• Law enforcement often rely on freely given admittance of cell phone usage, which is not common due to drivers not wanting to admit to being at fault in most cases, and most individuals go out of their way to hide the truth in hopes of avoiding punishment;
  • Witness memories are often unreliable, or even dishonest if they were the passenger of the cell-phone user;
  • Investigating cell phone use may seem meaningless to the police if cell phone use is not illegal in their jurisdiction (it is illegal to text while driving in South Carolina but it is still legal to use a hand held phone to talk);
  • Accident reports may not be updated even after it is later found in court that a cell phone was a leading causal factor to the accident (contributing to inaccurate national data);
  • Even if a cell phone record is acquired, the data must exactly align with the exact moment of the accident. The precise moment of the crash is rarely known, and a cell phone record would not indicate an unfinished text that the driver was working on at the time of the accident and did not send.

However, if you think that a driver hit you because they were distracted by a cell phone, which is a very likely scenario, an experienced lawyer can help you prove this in court by obtaining records and speaking with witnesses. We will work to prove that the driver was liable for their reckless actions, and that their choice of being distracted led to your injuries or your family member’s wrongful death.

Even if you weren’t hit be the car, but had to put your motorcycle down to avoid a more violent collision, we will fight for you. We have successfully tried a case to a jury in the Upstate where a limo driver pulled out of a private drive and cut off our client who was on a motorcycle and doing absolutely nothing wrong. Thankfully, our client was able to react within a split second and take his motorcycle to the ground to avoid striking the limo. This still left him with serious and severe injuries and damages, but he was fortunate to survive. We can help you preserve and collect evidence, and we have worked with some great accident reconstruction experts in motorcycle cases where the other driver will not take responsibility.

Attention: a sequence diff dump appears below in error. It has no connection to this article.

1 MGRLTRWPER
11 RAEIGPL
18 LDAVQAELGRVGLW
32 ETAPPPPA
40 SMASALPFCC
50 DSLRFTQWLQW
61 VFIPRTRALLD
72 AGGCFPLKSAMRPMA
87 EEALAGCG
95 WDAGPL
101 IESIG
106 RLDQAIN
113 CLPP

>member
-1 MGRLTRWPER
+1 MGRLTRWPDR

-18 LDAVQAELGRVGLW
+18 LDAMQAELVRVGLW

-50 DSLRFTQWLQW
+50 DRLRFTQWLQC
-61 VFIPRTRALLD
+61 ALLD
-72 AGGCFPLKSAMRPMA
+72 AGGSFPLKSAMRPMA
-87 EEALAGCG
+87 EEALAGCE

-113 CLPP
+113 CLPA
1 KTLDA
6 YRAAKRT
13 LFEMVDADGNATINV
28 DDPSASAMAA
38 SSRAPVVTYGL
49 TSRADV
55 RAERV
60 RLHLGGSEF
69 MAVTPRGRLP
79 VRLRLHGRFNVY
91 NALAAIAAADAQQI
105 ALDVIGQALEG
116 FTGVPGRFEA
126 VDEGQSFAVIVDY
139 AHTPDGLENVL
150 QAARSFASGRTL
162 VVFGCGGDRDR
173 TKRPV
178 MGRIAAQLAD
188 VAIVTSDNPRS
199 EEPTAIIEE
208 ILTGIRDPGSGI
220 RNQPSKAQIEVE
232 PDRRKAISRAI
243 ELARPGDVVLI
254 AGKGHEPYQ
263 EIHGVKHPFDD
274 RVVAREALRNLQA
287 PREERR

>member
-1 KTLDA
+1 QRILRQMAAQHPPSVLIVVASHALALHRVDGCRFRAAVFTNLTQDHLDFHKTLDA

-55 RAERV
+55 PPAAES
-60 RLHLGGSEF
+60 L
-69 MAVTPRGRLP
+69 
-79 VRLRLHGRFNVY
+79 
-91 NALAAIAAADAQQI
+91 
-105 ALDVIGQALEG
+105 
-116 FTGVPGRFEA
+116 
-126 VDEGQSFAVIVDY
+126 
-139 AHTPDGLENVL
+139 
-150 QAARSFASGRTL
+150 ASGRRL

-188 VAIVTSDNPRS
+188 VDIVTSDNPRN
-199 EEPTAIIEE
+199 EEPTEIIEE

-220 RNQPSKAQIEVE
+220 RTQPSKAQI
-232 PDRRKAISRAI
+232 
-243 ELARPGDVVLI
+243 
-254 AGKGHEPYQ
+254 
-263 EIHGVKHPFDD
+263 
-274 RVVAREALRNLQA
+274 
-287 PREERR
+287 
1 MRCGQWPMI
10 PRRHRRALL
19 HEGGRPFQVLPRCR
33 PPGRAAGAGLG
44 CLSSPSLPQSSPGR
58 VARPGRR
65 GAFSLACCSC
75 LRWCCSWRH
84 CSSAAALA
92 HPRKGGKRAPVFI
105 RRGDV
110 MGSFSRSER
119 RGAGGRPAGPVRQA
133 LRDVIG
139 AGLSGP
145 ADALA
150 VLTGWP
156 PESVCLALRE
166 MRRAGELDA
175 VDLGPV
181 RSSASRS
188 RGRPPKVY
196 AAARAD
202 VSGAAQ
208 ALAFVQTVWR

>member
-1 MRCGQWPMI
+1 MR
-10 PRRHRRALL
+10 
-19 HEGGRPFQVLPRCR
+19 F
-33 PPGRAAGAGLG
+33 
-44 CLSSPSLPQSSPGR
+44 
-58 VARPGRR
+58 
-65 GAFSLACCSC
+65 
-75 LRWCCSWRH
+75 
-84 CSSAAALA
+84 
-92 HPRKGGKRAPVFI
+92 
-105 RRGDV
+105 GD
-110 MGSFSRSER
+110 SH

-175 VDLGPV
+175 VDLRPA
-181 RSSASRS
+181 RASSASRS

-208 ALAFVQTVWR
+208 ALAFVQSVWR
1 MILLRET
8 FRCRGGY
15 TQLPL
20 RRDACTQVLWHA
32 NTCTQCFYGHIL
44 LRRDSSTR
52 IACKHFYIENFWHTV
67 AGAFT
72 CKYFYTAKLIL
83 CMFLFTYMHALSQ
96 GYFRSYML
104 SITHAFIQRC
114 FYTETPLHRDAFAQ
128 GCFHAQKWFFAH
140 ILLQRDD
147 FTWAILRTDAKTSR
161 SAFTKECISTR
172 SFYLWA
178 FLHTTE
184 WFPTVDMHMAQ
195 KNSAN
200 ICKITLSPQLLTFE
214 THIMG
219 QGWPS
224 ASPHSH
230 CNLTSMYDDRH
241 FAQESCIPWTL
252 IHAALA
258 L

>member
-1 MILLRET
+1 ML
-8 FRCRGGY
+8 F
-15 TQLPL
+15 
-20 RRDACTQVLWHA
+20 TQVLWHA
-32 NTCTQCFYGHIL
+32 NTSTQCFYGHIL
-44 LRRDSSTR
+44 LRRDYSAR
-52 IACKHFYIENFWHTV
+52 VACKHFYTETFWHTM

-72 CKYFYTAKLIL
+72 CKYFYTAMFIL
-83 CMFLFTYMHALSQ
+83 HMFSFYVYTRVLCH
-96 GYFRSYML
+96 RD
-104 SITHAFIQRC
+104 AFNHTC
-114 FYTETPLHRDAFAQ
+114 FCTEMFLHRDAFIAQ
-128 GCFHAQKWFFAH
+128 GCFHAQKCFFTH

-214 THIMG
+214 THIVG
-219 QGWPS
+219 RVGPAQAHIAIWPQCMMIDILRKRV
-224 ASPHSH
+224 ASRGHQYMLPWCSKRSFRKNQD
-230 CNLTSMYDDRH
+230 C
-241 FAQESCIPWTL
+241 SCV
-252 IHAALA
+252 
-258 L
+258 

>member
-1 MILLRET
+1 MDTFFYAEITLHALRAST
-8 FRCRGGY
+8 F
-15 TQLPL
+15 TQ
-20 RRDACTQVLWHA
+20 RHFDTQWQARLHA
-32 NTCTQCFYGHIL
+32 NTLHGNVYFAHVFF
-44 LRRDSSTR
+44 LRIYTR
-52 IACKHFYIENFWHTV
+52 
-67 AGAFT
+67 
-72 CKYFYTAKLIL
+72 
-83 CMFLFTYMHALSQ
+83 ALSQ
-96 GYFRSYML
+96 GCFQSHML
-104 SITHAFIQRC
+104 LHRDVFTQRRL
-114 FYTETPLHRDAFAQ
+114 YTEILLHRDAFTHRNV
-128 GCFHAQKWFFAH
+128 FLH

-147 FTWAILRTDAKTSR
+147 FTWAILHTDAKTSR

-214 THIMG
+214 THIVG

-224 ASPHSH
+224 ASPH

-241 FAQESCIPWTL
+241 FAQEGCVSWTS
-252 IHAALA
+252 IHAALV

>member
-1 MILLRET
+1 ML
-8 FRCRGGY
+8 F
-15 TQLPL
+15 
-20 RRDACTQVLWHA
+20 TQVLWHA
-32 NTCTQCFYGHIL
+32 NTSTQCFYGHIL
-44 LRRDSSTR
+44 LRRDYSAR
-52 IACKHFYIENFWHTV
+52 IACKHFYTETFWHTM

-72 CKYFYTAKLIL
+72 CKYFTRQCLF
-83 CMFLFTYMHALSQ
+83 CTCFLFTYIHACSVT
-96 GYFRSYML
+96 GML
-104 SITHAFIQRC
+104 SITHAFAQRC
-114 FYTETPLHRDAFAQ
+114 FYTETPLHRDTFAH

Motorcyclists in South Carolina Have the Exact Same Rights and Responsibilities as Other Motorists

It is important that residents of the State of South Carolina understand that motorcyclists in South Carolina have the same rights and obligations as other motor vehicle operators. With regards to rights, for example, motorcyclists have the right to use a full lane of traffic. With regards to responsibilities, motorcyclists are to refrain from riding between lanes of traffic (e.g. riding along the yellow line between two vehicles).

You May Be Able To Recover Compensation for Damages Suffered During Your Motorcycle Accident in South Carolina

All drivers on South Carolina’s roads are obligated to offer others a duty of care. In other words, drivers must function in a certain way that does not put others at risk of being harmed. When a driver fails to observe this duty of care, the injured party may be able to file a motorcycle accident claim in order to recover compensation.

The Carolina Law Group, as previously stated, is ready and willing to help you get compensation for your accident. We are qualified and experienced personal injury lawyers. Our motorcycle accident lawyer know every step to take and can advise you on the appropriate course of action to take. Contact our office today to start the process of your getting justice!